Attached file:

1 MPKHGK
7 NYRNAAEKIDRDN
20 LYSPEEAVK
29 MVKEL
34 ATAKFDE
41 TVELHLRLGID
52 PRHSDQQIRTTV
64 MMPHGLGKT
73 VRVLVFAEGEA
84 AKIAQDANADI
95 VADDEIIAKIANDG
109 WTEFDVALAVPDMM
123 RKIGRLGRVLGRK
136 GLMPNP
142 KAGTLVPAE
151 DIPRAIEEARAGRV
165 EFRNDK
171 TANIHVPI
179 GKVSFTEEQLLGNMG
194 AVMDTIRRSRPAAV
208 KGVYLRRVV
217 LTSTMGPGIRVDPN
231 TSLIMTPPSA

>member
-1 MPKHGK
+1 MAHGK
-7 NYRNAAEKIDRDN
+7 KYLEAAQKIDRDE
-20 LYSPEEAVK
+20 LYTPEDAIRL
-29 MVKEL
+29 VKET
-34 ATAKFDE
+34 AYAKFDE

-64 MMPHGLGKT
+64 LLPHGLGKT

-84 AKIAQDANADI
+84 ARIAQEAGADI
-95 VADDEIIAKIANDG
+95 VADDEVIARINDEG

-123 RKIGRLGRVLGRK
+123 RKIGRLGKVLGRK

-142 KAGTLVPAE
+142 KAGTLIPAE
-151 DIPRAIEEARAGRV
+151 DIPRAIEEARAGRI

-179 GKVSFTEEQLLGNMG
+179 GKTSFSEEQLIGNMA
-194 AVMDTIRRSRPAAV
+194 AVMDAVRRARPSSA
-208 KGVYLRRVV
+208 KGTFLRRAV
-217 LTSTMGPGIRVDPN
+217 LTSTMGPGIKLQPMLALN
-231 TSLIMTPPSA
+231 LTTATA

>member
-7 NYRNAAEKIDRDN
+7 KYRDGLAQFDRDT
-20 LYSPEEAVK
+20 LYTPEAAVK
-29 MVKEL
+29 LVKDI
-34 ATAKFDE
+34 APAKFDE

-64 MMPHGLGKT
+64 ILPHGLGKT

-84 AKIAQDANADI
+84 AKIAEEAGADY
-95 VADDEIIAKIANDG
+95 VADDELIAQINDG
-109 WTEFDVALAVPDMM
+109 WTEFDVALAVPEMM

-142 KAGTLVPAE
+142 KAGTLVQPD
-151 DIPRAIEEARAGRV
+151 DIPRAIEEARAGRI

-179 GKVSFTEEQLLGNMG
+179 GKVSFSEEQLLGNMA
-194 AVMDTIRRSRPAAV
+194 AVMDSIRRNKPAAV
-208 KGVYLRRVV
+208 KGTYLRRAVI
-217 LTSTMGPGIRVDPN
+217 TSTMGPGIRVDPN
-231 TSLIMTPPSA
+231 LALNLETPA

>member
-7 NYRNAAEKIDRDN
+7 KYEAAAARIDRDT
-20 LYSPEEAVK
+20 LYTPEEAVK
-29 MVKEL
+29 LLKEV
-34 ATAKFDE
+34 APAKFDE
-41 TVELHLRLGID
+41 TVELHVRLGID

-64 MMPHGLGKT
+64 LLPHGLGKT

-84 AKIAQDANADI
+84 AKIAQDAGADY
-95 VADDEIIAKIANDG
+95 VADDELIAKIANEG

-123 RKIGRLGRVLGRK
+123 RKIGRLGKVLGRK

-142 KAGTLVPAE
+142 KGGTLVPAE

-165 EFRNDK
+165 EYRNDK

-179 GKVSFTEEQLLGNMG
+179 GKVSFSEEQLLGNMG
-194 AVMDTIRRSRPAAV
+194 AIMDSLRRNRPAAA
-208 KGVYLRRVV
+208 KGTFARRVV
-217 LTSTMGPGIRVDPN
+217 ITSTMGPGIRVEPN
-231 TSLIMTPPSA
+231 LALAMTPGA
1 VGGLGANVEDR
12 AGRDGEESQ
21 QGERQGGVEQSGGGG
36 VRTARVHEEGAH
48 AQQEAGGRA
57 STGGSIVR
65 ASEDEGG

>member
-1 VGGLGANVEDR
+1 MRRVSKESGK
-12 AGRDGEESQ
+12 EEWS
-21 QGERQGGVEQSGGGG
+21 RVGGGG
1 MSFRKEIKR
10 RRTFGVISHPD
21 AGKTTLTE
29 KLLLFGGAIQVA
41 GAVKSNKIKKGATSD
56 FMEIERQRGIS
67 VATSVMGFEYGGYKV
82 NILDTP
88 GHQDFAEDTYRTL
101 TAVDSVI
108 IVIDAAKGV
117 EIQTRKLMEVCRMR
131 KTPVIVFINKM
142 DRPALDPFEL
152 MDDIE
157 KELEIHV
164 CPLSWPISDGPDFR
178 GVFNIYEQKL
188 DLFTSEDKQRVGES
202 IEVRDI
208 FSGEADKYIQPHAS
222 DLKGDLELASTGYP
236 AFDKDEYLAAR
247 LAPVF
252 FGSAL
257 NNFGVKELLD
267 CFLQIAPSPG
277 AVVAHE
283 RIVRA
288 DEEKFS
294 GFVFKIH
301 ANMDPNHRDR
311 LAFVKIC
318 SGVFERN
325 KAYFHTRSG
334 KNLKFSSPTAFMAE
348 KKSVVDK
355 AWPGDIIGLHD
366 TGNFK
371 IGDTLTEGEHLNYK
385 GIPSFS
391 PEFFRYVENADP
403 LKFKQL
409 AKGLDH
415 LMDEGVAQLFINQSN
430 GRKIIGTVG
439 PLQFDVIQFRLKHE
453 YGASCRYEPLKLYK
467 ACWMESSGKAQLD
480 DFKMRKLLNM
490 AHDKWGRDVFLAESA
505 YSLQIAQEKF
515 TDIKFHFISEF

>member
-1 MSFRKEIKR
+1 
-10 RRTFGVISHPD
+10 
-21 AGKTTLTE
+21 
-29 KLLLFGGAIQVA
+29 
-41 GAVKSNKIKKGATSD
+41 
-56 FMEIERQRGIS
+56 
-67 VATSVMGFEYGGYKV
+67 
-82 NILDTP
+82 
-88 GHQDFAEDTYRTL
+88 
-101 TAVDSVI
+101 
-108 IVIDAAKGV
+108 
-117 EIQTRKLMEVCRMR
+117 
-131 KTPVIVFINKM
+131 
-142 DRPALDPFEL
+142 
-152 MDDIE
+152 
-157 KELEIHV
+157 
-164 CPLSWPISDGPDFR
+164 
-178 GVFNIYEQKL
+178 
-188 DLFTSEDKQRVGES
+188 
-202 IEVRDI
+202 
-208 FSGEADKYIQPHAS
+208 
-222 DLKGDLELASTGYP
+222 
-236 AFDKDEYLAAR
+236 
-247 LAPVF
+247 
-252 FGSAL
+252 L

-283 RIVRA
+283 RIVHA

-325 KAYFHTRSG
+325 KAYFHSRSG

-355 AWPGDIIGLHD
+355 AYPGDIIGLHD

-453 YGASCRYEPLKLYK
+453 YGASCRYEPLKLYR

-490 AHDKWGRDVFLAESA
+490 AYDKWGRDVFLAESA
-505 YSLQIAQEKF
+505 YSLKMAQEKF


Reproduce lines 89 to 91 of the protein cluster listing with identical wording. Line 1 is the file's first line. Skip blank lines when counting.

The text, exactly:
-7 NYRNAAEKIDRDN
+7 KYEAAAARIDRDT
-20 LYSPEEAVK